Another step forward on the road to sustainability in the name of concreteness. We are talking about the possibility of certifying the biodegradability and compostability of leather, an all-Italian novelty that is attracting a strong interest in the sector and in the fashion world in general. Techa, a company created to industrialise product and process innovations derived from the research of Archa, a parent group that has been active in research and laboratory analysis for thirty years, developed the method for the certification process.
Responding to a growing demand of the tanning market and strong of the experience already gained in the plastics sector, Techa has worked for more than a year to develop a special ‘Technical Specification’ in order to clarify the features and environmental performance of a product, as there are many information available on the market. If a product, in leather or hide, is able to pass the tests provided for in the protocol and the related production process has certain sustainability features, that product may use the “Biodegradable Leather” label.
We talk about it with Mrs. Fabrizia Turchi, CEO of Archa, head of certifications. How did you achieve this? “We are one of the few accredited laboratories in the world to certify the biodegradability of plastics – explains Turchi – Starting from this experience and the specific technologies we have in our laboratories, we wanted to respond to a growing demand coming from the fashion world by developing a specific method to certify the biodegradability of leather. It has taken us more than a year because, as you can imagine, these are long and complex tests and there is still little legislation in this area. Our protocol was afterwards validated by the Department of Industrial Chemistry of the University of Pisa”.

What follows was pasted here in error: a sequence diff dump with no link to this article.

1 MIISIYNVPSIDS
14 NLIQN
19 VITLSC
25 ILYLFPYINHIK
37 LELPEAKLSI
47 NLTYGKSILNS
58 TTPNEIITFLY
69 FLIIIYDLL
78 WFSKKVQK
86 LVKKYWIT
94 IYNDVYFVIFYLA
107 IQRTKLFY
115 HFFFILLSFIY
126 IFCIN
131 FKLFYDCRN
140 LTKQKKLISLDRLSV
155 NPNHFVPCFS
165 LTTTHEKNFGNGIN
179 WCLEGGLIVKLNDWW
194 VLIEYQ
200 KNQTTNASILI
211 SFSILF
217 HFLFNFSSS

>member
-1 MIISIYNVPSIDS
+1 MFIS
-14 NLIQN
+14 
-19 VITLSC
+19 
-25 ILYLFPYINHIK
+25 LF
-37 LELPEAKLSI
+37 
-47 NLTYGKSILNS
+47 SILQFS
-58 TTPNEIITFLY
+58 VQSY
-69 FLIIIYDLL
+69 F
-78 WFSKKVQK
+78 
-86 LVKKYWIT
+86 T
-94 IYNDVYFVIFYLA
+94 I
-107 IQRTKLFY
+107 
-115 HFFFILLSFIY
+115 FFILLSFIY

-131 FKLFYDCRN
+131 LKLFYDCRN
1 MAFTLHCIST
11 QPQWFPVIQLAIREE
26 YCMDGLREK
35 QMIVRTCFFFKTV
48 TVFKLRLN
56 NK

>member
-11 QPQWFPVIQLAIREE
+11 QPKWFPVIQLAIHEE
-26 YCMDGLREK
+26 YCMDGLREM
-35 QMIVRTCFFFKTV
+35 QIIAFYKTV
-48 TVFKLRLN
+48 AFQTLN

What are the minimum requirements that skins must have to face your tests? “For obvious reasons, this certification process can only cover certain specific types, namely vegetable tanned leather and leather tanned with metal free systems. Chromium skin is excluded because its total chromium content exceeds the regulatory limits for possible destination to the industrial composting process”, explains Turchi.
After passing the tests and the analyses carried out by Techa, to complete the certification process intervenes a third party, Certiquality, which carries out a final audit of the company. A Tuscan tannery has already obtained the biodegradable leather certification and others are on their way to the finish line.
The labels given can be of two types: the Green Label certifies the biodegradability of leather or hide in industrial composting plants, the Blue Label certifies biodegradability in waste water intended for purification plants. This type of certification, however, does not just concern tanneries. “Manufacturers of chemical auxiliaries who develop leather items and want to advertise the fact that their line is functional to obtaining biodegradable items, expressed their deep interest in this”, says Turchi.
After certifying product sustainability, Techa is now working to also improve the process through the development of an environmental sensor network able to measure the polluting load of discharges and emissions, controlling therefore the sustainability of the process. “In this way we can monitor in real time what happens in the tannery. The sensor set, which is customised for each individual tannery, is an Industry 4.0 tool that gives a reading of what happens during the processing cycle, offering the possibility to control the current process and intervene immediately in case of problems”, concludes Turchi.